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Indian girl is the bee's knees

Indian Americans continued to demonstrate their spelling prowess when Snigdha Nandipati, a 14-year-old girl, correctly spelled guetapens, a French word for ambush, to win the 2012 Scripps National Spelling Bee crown.


Winner: Snigdha Nandipati spelled ‘guetapens,’ a French-derived word that means ambush, snare or trap, to win the 85th Scripps National Spelling Bee. Pic/AFP

She thus retained the coveted national honour for the community, that has been steadily growing in profile and influence, for the fifth straight year.
“It’s a miracle,” said Nandipati from San Diego, California, as she pipped fellow Indian-American Stuti Mishra, of Florida who stumbled over ‘schwarmerei’, German for extravagant enthusiasm, in the last round of the final at a convention centre outside Washington on Thursday night.

Nandipati, an avid reader and coin collector who aspires to become a psychiatrist or neurosurgeon, gets $30,000 (Rs 16.67 lakh) in cash, a trophy, a $2,500 (Rs 1.40 lakh) savings bond, a $5,000 (Rs 2.77 lakh) scholarship, and reference works from the Encyclopedia Britannica and an online language course.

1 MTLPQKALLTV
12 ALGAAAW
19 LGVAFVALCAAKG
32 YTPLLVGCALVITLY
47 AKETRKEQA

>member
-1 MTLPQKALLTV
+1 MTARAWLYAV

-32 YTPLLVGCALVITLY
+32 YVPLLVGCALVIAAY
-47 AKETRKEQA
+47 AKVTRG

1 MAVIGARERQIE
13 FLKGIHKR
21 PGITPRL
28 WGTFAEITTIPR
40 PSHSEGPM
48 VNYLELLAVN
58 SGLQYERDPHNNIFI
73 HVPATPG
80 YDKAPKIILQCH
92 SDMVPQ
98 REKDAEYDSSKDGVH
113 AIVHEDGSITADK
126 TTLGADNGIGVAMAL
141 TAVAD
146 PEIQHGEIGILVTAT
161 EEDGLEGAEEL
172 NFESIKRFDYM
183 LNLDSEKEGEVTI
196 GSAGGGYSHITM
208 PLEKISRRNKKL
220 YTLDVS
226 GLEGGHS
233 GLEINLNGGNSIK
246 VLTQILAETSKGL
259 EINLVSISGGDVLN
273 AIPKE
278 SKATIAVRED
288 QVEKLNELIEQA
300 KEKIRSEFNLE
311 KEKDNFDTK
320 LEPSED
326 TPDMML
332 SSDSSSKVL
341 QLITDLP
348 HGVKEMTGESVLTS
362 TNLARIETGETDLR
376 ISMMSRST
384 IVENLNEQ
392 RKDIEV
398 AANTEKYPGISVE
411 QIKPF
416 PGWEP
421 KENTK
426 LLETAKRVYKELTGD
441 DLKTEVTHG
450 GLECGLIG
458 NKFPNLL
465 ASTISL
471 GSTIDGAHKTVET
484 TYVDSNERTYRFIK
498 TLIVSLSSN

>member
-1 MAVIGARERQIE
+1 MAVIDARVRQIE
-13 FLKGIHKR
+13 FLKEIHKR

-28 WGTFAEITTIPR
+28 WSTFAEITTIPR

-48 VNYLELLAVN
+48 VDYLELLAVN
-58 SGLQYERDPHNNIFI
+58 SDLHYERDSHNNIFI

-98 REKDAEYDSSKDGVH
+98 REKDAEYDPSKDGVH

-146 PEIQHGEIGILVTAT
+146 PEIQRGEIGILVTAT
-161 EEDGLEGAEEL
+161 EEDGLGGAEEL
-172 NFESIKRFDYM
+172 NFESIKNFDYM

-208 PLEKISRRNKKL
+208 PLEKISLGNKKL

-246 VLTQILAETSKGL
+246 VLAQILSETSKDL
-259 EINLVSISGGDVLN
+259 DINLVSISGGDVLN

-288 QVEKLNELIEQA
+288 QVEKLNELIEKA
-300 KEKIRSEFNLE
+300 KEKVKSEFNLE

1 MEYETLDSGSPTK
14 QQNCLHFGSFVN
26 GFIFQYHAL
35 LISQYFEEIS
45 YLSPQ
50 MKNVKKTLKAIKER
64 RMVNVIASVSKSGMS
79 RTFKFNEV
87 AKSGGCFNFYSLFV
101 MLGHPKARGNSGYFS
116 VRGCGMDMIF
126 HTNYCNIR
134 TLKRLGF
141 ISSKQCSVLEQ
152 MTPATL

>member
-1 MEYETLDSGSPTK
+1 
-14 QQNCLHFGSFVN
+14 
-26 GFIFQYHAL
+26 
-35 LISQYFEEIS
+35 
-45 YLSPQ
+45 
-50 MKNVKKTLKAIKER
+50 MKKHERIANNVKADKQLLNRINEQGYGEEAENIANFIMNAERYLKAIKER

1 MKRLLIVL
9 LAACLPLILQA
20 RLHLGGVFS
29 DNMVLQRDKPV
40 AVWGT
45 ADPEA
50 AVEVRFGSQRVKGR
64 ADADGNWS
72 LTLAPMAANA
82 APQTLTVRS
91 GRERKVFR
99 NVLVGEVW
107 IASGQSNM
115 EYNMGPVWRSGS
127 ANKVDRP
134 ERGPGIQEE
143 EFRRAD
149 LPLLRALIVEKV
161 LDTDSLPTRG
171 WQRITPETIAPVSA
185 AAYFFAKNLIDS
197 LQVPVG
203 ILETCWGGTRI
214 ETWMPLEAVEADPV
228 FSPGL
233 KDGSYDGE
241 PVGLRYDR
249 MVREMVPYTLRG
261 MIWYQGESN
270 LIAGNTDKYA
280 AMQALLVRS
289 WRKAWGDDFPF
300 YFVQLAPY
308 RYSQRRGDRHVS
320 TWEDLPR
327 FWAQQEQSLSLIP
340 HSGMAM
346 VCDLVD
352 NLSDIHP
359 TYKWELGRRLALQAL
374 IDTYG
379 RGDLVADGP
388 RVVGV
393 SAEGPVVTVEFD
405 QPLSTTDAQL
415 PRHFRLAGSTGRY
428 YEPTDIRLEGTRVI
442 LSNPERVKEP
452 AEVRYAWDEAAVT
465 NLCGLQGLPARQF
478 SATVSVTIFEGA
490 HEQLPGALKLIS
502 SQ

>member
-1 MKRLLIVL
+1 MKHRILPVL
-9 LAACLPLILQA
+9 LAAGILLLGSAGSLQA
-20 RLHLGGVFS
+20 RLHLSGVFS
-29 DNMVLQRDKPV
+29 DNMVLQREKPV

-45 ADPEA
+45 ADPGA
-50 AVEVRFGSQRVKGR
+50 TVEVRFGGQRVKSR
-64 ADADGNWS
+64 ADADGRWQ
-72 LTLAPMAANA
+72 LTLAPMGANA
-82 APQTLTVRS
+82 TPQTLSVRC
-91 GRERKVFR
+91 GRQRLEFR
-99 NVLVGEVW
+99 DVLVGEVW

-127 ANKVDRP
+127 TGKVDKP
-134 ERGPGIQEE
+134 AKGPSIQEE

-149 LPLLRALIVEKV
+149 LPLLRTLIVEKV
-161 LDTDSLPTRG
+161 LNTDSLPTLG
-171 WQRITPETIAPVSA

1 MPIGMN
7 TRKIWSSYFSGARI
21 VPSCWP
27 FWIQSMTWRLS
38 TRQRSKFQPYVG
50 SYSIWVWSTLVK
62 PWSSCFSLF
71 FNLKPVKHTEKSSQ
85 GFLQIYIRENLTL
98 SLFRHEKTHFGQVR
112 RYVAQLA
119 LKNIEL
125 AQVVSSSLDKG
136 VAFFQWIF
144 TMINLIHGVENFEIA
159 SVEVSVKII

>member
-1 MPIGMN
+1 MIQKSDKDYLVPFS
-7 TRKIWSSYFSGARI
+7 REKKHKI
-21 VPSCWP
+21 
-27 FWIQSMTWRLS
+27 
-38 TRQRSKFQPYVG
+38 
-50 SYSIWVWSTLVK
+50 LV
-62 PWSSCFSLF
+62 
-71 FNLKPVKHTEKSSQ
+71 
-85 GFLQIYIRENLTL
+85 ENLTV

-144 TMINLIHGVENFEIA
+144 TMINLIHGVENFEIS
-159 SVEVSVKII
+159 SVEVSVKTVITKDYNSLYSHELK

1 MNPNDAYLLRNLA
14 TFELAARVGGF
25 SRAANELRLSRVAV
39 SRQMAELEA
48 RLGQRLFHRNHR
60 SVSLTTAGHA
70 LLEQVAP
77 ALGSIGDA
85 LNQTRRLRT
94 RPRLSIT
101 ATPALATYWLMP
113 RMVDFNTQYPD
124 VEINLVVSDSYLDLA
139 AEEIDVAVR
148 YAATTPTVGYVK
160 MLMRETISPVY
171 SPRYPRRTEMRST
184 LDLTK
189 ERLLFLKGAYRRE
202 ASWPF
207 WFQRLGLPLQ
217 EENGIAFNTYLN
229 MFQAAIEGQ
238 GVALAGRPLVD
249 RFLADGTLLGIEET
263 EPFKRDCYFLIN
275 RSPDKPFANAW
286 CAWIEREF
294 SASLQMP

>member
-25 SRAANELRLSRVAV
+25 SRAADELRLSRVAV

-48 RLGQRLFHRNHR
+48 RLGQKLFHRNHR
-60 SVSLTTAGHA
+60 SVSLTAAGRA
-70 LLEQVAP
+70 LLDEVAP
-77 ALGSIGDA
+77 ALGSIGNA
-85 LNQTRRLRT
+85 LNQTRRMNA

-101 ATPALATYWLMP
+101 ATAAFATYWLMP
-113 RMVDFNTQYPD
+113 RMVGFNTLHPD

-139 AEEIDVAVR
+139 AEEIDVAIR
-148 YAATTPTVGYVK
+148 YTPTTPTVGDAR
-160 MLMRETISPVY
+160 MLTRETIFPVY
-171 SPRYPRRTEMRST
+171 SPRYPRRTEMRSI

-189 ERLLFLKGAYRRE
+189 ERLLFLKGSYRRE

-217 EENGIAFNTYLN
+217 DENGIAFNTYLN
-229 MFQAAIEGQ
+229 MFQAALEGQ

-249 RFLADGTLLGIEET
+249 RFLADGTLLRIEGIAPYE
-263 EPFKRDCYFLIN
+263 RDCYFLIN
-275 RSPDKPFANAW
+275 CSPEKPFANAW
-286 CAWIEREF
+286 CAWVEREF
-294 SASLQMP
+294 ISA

Nandipati plays violin and is fluent in Telugu. She is the fifth consecutive Indian-American winner and 10th in the last 14 years. The Indian-American community’s victory run began in 1999 when Nupur Lala captured the crown. Anamika Veeramani scored a hat-trick for Indian-Americans by taking the crown in 2010.

With Arvind Mahankali of Bayside Hills, New York, a finalist for the last two years, the three Indian American kids were the top spellers left in the last round from among the nine who made the finals on Thursday. Forty-one spellers, meanwhile, heard the dreaded bell that signals an incorrect spelling in the semi-finals. 

Sensational spelling
>> Vetiver: Fragrant extract obtained from Indian grass
>> Schwarmerei: Excessive, unbridled enthusiasm 

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